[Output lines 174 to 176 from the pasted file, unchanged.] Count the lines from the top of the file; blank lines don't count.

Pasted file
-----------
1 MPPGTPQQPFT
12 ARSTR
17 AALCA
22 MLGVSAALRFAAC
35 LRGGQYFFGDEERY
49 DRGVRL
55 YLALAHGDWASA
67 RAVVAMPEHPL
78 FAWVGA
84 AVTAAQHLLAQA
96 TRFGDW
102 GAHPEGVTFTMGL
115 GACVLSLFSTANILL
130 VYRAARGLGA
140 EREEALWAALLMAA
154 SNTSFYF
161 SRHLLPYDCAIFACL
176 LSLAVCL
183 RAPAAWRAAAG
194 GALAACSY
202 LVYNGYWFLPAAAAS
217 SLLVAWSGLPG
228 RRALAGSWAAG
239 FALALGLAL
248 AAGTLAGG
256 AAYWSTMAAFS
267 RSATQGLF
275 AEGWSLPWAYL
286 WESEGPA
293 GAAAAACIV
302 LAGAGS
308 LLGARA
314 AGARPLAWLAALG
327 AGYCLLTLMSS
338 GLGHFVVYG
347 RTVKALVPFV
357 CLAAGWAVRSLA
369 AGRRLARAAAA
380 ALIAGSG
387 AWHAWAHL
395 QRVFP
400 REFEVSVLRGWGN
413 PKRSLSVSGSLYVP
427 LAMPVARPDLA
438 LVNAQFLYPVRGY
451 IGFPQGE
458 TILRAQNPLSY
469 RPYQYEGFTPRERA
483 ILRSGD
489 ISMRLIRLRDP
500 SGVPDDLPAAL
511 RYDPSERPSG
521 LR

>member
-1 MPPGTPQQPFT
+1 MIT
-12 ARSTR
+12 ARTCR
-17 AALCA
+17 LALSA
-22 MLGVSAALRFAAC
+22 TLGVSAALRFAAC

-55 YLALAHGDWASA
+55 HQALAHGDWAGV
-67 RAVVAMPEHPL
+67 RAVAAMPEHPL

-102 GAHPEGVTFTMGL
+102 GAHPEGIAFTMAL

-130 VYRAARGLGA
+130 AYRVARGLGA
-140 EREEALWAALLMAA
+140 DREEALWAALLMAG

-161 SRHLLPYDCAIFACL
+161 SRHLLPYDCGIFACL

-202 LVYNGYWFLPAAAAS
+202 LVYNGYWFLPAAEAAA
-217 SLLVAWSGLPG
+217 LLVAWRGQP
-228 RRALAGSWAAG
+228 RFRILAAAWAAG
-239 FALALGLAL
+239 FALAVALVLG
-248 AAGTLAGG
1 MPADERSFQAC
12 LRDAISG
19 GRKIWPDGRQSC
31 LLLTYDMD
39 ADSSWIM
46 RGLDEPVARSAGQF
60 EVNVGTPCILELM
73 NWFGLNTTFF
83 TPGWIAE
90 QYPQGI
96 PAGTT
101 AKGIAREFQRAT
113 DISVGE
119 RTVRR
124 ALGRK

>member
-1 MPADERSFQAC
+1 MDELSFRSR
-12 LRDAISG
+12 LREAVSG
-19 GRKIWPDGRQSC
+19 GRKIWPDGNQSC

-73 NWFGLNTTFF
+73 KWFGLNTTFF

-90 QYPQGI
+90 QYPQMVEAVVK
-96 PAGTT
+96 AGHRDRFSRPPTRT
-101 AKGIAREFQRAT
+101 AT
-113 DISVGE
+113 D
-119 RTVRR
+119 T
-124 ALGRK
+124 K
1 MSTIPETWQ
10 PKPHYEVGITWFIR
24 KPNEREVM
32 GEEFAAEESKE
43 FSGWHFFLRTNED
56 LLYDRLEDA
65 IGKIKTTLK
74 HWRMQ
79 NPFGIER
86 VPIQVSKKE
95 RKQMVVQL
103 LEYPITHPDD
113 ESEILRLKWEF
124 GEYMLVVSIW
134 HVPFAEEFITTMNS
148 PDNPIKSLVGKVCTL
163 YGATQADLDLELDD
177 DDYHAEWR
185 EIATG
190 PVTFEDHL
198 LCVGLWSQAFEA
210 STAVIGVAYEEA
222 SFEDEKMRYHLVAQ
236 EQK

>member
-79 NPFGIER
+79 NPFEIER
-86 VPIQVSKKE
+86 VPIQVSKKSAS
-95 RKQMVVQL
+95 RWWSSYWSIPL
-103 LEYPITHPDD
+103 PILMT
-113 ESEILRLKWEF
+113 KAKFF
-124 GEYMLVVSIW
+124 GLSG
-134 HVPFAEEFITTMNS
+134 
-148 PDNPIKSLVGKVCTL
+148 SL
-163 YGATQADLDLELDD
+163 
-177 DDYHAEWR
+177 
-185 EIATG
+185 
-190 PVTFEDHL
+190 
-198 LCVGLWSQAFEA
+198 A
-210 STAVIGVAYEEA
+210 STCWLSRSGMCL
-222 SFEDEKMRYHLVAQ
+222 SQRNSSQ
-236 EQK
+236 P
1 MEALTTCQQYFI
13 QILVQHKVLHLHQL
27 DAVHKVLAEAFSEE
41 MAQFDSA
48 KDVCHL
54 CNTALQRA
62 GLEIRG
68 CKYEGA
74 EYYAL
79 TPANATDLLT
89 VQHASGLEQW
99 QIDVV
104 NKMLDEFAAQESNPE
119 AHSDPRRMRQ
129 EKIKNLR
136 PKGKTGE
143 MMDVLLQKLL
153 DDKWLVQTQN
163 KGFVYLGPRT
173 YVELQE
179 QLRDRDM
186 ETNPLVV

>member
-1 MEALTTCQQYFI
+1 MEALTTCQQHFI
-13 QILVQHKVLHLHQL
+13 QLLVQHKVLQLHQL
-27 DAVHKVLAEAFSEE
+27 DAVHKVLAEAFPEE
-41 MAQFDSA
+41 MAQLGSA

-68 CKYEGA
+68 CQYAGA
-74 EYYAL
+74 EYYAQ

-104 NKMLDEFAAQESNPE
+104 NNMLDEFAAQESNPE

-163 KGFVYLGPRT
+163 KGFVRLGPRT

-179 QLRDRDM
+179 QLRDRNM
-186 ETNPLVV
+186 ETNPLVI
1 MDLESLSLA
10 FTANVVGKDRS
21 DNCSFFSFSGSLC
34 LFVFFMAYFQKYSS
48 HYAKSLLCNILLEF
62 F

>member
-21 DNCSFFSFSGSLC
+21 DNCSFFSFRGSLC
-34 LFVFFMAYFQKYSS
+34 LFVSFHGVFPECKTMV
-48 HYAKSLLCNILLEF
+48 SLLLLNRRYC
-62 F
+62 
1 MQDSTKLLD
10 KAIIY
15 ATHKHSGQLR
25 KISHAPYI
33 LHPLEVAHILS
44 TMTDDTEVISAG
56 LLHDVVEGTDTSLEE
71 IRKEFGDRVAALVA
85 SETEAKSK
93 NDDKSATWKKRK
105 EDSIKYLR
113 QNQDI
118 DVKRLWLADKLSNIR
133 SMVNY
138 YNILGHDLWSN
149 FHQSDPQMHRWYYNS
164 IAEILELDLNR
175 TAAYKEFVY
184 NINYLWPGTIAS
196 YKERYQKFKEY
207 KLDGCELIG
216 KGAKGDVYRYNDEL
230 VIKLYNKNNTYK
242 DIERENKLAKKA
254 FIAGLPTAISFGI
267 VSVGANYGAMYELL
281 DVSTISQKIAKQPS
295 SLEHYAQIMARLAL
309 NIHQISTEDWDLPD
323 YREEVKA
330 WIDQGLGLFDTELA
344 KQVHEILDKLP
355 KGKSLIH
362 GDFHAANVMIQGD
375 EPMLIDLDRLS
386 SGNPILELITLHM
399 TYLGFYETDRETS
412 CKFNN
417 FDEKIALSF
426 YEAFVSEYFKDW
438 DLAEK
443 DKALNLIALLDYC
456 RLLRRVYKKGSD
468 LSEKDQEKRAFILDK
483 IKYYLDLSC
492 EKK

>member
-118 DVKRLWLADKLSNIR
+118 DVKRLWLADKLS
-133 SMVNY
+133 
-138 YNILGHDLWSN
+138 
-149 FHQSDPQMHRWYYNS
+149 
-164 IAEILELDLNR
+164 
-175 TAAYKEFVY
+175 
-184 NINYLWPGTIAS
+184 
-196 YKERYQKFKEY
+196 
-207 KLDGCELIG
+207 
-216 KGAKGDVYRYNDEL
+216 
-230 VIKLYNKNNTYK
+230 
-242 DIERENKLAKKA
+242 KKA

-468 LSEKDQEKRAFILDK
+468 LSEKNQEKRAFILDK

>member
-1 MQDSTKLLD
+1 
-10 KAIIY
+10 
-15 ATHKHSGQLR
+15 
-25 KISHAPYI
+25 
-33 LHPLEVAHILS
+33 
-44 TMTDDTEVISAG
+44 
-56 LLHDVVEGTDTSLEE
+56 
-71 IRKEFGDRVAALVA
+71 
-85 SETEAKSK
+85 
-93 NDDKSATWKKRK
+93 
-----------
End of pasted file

+222 SQRNSSQ
-236 EQK
+236 P